Science Vs
Science Vs
Oct 28, 2016
Antidepressants
Play episode · 42 min

There’s an intriguing body of research that suggests the power of antidepressants doesn’t come from chemicals in the drugs, but from the power of placebo. Not everyone agrees, though. We speak to researchers and medical professionals on either side of the debate, and some wedged in-between -- Prof. Peter Kramer, psychiatrist and author of Ordinarily Well: the Case for Antidepressants; Prof. Irving Kirsch, psychologist and author of The Emperor’s New Drugs: Exploding the Antidepressant Myth; psychiatrist and radiologist Prof. Helen Mayberg; and psychiatrist Prof. Gregory Simon.

Crisis Hotlines:US National Suicide Prevention Lifeline 1-800-273-TALK (2755)US Crisis Text Line Text “GO” to 741741Australian Lifeline 13 11 14Canadian Association for Suicide PreventionOur SponsorsCasper - Get $50 towards any mattress by visiting casper.com/sciencevs and use the promo code SCIENCEVSThird Love - Go to thirdlove.com/sciencevs to start your free trialWealthsimple – Investing made easy. Get your first $10,000 managed for free.Credits

This episode has been produced by Wendy Zukerman, Heather Rogers, Shruti Ravindran, and Diane Wu. Our senior producer is Kaitlyn Sawrey. Edited by Annie-Rose Strasser and Caitlin Kenney. Fact checking by Michelle Harris. Sound design and music production by Matthew Boll, mixed by Martin Peralta and Matthew Boll. Music written by Bobby Lord and Martin Peralta.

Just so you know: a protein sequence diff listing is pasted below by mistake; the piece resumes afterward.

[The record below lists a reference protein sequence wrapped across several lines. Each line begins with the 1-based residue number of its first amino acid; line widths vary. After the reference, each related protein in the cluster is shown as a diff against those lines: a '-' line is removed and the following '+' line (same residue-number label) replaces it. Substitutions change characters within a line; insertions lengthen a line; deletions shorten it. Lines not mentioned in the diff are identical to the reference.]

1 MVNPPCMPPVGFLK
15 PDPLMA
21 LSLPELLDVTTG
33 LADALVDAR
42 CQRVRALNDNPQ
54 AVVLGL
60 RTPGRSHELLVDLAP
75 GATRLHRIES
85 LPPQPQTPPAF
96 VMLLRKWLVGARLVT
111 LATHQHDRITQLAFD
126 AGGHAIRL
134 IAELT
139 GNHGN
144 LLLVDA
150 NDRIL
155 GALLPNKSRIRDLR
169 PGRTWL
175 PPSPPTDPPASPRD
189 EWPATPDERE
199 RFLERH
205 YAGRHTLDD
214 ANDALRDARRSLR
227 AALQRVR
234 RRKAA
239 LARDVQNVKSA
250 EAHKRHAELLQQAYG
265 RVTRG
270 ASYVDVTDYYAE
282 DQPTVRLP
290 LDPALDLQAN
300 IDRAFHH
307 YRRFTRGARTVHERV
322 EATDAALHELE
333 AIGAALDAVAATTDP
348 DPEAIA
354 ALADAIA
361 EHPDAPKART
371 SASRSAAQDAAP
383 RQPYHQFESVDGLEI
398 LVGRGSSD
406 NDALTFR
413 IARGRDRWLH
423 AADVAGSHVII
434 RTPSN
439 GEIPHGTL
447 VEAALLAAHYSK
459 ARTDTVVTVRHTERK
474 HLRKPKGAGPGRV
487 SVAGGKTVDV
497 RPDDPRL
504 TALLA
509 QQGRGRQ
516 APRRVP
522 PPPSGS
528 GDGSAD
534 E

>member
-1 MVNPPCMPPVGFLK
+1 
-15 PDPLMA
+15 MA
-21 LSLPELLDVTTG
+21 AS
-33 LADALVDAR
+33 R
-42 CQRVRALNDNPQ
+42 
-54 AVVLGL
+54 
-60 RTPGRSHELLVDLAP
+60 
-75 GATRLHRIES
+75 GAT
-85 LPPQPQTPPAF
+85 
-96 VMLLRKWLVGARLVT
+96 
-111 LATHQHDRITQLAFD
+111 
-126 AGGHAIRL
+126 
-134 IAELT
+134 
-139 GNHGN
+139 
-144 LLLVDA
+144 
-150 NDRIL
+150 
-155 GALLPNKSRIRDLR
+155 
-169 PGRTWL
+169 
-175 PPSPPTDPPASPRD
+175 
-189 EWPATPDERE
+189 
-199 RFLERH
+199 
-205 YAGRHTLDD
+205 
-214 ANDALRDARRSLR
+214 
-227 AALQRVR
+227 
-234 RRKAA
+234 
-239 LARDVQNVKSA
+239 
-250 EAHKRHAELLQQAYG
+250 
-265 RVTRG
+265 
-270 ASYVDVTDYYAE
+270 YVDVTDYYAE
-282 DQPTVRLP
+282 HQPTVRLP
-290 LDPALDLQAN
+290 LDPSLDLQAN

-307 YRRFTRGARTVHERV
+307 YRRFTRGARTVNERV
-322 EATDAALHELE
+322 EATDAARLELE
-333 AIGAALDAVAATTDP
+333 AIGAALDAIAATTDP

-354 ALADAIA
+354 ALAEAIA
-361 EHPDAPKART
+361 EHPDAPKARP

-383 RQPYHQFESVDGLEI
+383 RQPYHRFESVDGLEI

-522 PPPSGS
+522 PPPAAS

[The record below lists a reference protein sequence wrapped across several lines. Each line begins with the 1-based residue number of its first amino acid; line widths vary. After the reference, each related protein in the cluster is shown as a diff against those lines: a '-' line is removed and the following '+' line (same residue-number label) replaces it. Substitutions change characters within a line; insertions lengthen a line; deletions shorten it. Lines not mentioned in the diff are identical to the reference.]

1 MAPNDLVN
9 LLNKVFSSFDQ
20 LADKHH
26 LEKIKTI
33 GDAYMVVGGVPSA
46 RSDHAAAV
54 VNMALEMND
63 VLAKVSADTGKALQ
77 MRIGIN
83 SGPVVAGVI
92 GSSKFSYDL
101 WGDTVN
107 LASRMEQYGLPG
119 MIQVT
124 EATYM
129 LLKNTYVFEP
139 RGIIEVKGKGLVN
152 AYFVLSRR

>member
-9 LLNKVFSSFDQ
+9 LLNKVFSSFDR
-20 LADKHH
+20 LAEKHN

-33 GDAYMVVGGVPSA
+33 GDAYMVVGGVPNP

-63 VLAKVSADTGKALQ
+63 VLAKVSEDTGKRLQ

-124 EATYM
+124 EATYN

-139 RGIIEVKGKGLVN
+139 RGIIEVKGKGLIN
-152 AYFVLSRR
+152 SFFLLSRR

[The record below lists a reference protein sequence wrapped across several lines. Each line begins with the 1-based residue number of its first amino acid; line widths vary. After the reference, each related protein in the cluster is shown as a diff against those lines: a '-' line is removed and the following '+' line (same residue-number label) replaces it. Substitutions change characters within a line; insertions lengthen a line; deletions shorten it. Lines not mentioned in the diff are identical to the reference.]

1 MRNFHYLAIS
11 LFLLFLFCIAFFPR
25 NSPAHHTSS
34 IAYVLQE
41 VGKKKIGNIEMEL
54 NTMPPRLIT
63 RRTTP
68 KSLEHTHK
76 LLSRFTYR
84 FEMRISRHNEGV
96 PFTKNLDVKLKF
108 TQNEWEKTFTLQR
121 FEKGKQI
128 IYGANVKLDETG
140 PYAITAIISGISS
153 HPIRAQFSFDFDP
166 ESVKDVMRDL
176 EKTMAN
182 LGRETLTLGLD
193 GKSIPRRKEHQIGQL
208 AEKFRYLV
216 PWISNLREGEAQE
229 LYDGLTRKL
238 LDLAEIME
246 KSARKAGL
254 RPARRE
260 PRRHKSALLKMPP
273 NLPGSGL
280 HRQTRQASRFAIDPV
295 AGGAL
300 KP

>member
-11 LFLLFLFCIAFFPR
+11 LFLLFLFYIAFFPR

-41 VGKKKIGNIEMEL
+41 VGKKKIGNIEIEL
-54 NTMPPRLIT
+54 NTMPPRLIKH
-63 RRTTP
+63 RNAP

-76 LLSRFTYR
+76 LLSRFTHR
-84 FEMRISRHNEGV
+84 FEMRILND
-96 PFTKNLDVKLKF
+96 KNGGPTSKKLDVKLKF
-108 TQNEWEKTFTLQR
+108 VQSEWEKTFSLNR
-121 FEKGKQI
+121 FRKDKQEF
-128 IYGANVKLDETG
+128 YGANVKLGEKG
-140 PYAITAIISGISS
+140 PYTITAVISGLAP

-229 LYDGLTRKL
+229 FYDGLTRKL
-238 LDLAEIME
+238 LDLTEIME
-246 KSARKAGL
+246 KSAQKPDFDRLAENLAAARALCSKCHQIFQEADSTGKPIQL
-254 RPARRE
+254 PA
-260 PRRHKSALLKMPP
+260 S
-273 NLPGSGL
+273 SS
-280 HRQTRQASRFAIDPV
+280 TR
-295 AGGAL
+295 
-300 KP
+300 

Selected References2008 study suggesting that antidepressants are not much better than placebo for people suffering in severe depression.2016 study suggesting that antidepressants were way better than placebo in treating people suffering from severe depression. 2016 study on how drug companies under-report side effects in clinical trials. 2003 round-up of the most common side-effects of antidepressants. 2013 study which uses brain imaging to try to pinpoint whether patients would respond better to medication or psychotherapy. 

Radiolab
Radiolab
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Kittens Kick The Giggly Blue Robot All Summer
With the recent passing of Ruth Bader Ginsburg, there's been a lot of debate about how much power the Supreme Court should really have. We tend to think of the Supreme Court justices as all-powerful guardians of the constitution, issuing momentous rulings from on high. They seem at once powerful, and unknowable; all lacy collars and black robes. But they haven’t always been so, you know, supreme. On this episode of More Perfect, we go all the way back to the case that, in a lot of ways, is the beginning of the court we know today. Also: we listen back to a mnemonic device (and song) that we created back in 2016 to help people remember the names of the justices. Listen, create a new one, and share with us! Tweet The key links: - Akhil Reed Amar's forthcoming book, The Constitution Today: Timeless Lessons for the Issues of Our Era - Linda Monk's book, The Words We Live By: Your Annotated Guide to the Constitution The key voices: - Linda Monk, author and constitutional scholar - Akhil Reed Amar, Sterling Professor of Law at Yale - Ari J. Savitzky, lawyer at WilmerHale The key cases: - 1803: Marbury v. Madison - 1832: Worcester v. Georgia - 1954: Brown v. Board of Education of Topeka (1) - 1955: Brown v. Board of Education of Topeka (2) Additional music for this episode by Podington Bear. Special thanks to Dylan Keefe and Mitch Boyer for their work on the above video. Support Radiolab by becoming a member today at Radiolab.org/donate.
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